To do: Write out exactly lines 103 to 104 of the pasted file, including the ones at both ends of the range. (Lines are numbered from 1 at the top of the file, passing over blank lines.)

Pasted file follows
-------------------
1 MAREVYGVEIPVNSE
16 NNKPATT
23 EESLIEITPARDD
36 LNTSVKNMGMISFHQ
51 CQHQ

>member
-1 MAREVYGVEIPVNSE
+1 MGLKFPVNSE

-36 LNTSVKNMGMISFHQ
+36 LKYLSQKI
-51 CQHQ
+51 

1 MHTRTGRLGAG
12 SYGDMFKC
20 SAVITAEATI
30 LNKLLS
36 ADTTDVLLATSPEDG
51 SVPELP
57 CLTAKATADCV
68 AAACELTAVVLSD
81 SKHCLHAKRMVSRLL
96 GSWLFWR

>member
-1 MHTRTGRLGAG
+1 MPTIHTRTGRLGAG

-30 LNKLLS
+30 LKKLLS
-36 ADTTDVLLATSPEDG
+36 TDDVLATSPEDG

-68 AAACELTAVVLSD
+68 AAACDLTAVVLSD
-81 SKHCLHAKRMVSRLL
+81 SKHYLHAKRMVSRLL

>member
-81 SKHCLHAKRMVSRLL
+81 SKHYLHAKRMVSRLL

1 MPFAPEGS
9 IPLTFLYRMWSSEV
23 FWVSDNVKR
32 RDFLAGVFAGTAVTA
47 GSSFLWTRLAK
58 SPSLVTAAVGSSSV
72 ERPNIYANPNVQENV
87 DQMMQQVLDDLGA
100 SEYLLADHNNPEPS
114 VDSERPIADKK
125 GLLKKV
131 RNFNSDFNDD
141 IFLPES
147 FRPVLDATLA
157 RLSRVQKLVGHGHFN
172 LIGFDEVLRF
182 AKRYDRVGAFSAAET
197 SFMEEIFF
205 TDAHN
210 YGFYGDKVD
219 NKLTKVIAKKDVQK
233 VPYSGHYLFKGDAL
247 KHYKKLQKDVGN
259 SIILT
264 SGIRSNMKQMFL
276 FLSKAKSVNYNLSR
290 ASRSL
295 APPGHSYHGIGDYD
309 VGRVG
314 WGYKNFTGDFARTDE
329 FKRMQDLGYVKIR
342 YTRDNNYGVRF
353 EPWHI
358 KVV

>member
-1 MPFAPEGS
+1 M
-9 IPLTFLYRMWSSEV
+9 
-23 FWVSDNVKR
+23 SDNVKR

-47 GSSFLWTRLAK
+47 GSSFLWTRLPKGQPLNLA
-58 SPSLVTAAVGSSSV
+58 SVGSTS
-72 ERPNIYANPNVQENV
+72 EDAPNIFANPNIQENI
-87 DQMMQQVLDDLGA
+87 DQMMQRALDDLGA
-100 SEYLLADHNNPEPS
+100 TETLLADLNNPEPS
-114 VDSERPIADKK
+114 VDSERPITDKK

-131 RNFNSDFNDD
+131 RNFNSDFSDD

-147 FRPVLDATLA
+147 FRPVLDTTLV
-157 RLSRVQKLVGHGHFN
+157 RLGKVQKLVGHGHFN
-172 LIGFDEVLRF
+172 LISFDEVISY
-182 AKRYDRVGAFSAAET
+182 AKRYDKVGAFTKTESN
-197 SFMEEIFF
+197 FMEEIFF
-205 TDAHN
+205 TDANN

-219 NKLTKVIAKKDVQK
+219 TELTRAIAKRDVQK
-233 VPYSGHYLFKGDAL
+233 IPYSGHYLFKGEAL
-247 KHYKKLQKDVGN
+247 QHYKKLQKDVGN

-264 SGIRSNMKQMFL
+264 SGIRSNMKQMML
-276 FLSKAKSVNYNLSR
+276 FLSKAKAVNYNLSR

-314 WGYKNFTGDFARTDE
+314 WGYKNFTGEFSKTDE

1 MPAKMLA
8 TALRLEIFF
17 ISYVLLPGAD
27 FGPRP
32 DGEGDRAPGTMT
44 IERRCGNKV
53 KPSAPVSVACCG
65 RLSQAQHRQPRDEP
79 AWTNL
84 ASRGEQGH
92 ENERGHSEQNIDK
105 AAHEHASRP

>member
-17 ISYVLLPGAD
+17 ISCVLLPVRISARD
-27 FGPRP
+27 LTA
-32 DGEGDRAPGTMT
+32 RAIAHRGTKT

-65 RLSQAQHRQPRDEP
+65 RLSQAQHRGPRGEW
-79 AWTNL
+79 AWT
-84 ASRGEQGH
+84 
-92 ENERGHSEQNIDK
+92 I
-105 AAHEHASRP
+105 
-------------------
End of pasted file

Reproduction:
+205 TDANN

-219 NKLTKVIAKKDVQK